"Origin of Species"

Man-Computer Symbiosis

"Man-computer symbiosis is an expected development in cooperative interaction
between men and electronic computers. It will involve very close
coupling between the human and the electronic members of the partnership.
The main aims are 1) to let computers facilitate formulative thinking
as they now facilitate the solution of formulated problems, and 2) to enable
men and computers to cooperate in making decisions and controlling complex
situations without inflexible dependence on predetermined programs.
In the anticipated symbiotic partnership, men will set the goals, formulate
the hypotheses, determine the criteria, and perform the evaluations. Computing
machines will do the routinizable work that must be done to prepare
the way for insights and decisions in technical and scientific thinking. Preliminary
analyses indicate that the symbiotic partnership will perform intellectual
operations much more effectively than man alone can perform them.
Prerequisites for the achievement of the effective, cooperative association
include developments in computer time sharing, in memory components, in
memory organization, in programming languages, and in input and output
1.1 Symbiosis
The fig tree is pollinated only by the insect Blastophaga grossorun. The
larva of the insect lives in the ovary of the fig tree, and there it gets its
food. The tree and the insect are thus heavily interdependent: the tree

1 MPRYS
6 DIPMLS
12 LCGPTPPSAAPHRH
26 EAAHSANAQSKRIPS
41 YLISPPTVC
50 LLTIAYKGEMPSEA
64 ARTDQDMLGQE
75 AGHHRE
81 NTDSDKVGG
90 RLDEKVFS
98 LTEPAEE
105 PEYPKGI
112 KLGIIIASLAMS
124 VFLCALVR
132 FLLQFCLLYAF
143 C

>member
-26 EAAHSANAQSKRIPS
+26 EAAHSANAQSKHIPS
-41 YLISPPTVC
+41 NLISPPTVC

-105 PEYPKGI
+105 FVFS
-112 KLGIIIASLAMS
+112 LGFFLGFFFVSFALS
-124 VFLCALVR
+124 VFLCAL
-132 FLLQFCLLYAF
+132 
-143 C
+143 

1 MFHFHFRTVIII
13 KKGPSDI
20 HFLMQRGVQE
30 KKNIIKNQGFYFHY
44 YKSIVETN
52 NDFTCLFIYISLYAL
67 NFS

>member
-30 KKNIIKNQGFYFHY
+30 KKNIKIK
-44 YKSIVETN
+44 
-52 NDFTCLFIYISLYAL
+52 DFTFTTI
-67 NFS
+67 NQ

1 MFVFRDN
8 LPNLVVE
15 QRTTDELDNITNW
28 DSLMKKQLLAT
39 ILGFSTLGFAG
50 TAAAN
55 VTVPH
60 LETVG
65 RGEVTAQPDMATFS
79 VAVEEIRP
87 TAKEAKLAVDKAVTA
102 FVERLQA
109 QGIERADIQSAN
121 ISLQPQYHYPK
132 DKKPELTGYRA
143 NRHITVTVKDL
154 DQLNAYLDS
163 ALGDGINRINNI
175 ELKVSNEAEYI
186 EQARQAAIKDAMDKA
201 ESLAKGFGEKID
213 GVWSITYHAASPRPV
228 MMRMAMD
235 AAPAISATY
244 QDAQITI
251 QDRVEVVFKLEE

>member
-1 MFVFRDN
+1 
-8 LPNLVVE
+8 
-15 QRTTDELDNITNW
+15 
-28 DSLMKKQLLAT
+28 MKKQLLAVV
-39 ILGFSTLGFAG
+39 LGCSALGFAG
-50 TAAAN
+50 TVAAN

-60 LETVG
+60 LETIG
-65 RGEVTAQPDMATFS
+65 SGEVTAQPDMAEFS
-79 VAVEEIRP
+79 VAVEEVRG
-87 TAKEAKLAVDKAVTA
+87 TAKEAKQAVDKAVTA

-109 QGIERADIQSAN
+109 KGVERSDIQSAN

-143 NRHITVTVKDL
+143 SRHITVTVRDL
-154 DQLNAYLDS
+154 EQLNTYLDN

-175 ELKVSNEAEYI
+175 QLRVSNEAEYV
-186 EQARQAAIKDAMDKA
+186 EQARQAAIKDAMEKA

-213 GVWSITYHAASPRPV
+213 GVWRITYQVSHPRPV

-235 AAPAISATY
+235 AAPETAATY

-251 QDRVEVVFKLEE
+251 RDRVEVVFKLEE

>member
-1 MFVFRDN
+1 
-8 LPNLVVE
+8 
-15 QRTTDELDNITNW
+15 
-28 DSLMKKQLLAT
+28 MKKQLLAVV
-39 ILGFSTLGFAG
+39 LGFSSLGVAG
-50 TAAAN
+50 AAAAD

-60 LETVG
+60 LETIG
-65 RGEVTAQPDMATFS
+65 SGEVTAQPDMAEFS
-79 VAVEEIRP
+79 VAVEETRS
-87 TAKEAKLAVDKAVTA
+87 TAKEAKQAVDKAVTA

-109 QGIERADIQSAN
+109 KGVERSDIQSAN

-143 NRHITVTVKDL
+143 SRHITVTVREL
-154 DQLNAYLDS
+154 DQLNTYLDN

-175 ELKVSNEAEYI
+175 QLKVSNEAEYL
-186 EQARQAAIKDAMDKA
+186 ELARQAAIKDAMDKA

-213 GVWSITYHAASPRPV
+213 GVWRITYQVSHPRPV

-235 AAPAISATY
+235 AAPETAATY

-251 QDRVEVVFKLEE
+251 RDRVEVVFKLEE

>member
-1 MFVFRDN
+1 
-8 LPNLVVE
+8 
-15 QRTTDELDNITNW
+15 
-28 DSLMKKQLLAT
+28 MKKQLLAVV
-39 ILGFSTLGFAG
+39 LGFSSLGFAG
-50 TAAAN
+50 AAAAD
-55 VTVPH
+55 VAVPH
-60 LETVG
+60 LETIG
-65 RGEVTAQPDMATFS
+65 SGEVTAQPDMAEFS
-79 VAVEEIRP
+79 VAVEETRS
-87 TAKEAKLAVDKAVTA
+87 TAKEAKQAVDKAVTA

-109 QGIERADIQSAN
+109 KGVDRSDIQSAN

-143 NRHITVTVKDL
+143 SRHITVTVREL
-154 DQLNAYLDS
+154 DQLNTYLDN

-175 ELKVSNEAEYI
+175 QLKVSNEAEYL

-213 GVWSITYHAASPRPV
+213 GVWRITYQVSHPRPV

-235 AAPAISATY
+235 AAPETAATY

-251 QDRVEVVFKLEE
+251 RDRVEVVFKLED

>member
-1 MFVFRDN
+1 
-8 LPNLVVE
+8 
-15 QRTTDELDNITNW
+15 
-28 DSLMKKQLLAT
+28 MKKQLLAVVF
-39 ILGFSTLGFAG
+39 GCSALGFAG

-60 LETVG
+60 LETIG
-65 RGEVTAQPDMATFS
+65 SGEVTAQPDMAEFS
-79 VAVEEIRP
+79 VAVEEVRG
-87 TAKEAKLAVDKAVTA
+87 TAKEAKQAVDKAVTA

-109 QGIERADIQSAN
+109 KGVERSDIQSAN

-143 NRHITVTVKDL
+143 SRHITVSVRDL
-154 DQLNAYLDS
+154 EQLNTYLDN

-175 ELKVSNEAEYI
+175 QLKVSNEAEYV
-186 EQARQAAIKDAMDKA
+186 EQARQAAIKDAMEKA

cannot reproduce wit bout the insect; the insect cannot eat wit bout the tree;
together, they constitute not only a viable but a productive and thriving
partnership. This cooperative “living together in intimate association, or
even close union, of two dissimilar organisms” is called symbiosis [27].
“Man-computer symbiosis” is a subclass of man-machine systems. There
are many man-machine systems. At present, however, there are no mancomputer
symbioses. The purposes of this paper are to present the concept
and, hopefully, to foster the development of man-computer symbiosis by analyzing
some problems of interaction between men and computing machines,
calling attention to applicable principles of man-machine engineering, and
pointing out a few questions to which research answers are needed. The
hope is that, in not too many years, human brains and computing machines
will be coupled together very tightly, and that the resulting partnership will
think as no human brain has ever thought and process data in a way not
approached by the information-handling machines we know today."

Excerto do artigo de J.C.R. Licklider escrito em 1960.

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